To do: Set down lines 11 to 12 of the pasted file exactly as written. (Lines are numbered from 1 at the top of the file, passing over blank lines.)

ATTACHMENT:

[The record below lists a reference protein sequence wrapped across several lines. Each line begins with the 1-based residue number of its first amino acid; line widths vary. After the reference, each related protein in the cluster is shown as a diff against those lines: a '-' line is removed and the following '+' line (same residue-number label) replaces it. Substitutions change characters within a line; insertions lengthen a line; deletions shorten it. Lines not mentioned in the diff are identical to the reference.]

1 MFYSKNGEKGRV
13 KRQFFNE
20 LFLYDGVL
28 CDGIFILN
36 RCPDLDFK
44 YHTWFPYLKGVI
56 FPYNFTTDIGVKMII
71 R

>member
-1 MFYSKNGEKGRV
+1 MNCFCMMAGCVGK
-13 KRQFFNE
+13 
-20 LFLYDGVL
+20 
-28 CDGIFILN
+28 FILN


-1 MFYSKNGEKGRV
+1 MNCFCMMAGCVGK